- Date of Record: Record date is the date when the company decides on the list of shareholders to whom these are to be paid.
- Payment Date: Date on which dividend payments are issued to the company and this is transferred to the shareholder’s account.
A company XYZ limited had a good year and earned substantially high profits. The company decided to pay a dividend of $ 1 per share to its shareholders. Say Mr. P has bought 150 shares of the company at $20 per share. Thus his total investment in the company is $3000.
Thus, Mr. P would earn: $ 1 * 150 = $ 150
Thus, the dividend yield on stocks held would be = Total Dividend/Cost of stocks held
= $ 150/ $3000 = 5%
Importance of Dividends
#1 – For Shareholders
They are a regular source of income for a lot of shareholders. For instance, for a person who is retired and holds a significant amount of stocks as a part of his investment portfolio whose prices are increasing, he will not have a regular income from the stock in the form of cash till he sells them off. However, if there is a dividend payment from these stocks at regular intervals, he will have a continuous income source to handle his expenses without selling the stocks.
#2 – For Company
Dividend payments are very important for maintaining the trust of shareholders by giving them regular returns from their investment. It has been seen in a lot of cases that when a company decides on cutting on such payments, the share price of the company goes down because of negative sentiments in the market about the company’s stocks.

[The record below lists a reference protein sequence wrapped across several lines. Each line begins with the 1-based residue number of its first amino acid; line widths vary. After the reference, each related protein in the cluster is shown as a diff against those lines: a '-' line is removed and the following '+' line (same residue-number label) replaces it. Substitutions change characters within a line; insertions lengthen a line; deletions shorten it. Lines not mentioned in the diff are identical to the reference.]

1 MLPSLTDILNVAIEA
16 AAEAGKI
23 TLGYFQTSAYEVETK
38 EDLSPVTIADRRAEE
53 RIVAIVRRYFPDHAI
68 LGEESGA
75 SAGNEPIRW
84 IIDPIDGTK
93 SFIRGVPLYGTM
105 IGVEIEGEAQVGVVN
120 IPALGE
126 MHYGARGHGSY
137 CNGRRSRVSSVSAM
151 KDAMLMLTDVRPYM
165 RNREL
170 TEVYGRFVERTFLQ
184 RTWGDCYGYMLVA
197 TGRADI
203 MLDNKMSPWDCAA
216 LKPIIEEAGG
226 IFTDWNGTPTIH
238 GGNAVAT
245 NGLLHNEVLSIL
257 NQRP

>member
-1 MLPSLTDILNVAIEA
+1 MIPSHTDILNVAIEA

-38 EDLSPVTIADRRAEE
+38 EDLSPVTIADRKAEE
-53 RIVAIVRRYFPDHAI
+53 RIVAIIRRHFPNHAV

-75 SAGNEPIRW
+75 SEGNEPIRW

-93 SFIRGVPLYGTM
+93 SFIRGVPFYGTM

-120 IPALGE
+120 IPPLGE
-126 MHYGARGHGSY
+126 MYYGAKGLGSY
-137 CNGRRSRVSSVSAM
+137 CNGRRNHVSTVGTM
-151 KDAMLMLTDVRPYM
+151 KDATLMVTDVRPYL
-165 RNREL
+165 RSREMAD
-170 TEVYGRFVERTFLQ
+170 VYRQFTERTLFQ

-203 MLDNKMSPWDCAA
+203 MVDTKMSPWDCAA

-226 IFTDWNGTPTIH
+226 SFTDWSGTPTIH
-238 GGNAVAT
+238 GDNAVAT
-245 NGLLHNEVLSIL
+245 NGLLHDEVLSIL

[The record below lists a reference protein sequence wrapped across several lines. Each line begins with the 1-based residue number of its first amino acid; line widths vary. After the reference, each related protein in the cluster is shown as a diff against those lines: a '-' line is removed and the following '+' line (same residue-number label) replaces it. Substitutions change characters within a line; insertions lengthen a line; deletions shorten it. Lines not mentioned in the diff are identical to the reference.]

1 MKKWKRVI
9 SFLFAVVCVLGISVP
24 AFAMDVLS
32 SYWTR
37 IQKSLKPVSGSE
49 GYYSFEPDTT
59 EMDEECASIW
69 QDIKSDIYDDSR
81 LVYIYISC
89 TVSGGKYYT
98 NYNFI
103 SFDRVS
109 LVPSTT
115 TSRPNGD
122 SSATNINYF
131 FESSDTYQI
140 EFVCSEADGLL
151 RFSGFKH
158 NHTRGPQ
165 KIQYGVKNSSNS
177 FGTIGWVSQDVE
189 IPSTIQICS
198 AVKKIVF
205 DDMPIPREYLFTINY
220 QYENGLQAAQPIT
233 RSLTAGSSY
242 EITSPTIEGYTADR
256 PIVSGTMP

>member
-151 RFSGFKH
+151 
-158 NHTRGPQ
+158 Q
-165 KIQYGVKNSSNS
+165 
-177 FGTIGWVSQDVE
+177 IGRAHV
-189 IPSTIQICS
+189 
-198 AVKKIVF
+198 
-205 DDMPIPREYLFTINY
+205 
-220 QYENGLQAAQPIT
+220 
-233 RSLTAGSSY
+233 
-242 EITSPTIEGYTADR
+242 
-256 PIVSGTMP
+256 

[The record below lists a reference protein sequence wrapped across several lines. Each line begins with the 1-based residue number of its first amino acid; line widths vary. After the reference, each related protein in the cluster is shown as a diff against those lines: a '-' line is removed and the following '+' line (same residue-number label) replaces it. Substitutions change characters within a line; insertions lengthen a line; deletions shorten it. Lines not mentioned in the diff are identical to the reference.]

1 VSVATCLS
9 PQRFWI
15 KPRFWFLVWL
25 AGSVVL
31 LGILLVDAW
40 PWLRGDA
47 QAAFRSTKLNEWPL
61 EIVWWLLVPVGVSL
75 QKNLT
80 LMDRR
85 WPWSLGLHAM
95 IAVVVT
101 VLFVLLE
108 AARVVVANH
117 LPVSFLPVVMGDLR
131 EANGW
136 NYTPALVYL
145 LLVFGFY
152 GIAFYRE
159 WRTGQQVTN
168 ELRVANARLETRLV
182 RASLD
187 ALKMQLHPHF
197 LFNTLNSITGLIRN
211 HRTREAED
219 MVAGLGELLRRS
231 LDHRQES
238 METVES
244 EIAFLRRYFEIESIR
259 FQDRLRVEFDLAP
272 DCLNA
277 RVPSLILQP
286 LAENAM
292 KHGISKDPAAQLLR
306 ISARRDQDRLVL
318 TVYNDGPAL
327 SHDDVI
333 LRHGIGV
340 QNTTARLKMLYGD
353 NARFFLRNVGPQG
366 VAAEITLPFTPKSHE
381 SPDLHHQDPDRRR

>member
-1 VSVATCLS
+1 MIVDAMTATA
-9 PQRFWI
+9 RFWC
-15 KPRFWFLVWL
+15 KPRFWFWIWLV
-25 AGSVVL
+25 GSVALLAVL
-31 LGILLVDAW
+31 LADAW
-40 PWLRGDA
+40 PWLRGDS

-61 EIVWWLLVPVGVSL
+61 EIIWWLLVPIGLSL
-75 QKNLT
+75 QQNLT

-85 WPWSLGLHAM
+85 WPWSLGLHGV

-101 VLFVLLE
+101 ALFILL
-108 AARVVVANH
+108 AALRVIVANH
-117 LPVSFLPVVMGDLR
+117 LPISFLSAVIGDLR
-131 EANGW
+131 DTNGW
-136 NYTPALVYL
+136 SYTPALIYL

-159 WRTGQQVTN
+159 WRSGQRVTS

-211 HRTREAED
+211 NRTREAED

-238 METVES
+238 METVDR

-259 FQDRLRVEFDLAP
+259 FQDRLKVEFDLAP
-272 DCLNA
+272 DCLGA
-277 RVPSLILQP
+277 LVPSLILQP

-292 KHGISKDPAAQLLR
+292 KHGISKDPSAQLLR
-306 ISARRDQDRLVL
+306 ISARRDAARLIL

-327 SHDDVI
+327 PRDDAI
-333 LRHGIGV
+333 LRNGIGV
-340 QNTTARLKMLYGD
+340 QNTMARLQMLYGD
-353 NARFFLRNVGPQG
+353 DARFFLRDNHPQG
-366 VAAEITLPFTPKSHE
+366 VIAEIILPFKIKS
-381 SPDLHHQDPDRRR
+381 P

It might also be important for a company to pay dividends to maintain its financial ratios or to maintain the cyclical nature of its business. For example, for a textbook manufacturing firm, the major part of the business happens in Q1 and Q4 of the year. Thus, to maintain the share price of the stock, it may declare such payments in Q2 or Q3.
Important Points to Note
- Dividend yield of a particular company many a time deciding on the market sentiment about the stock. A higher yield leads to positive sentiment. However, the yield is compared to companies in the same industry.
- The company must be abreast with the taxation laws of their respective countries before its declaration. These laws change very frequently and hence attention needs to be paid to them. Usually, dividends are double-taxed. Once the company declares such payments, it has to pay dividend distribution tax, and again the shareholders have to pay income tax on them.
Thus, it usually helps the company boost the confidence of the investors in the shares of the company. While the flip side to it is that the company has to forego its cash income which it could have invested back in the company. Thus, the decision on dividend distribution needs to be taken basis future prospects of the company.
This has been a guide to what is Dividend & its definition. Here we discuss the chronology of dividends, why they are important for shareholders and the company. You can learn more about firms from the following articles –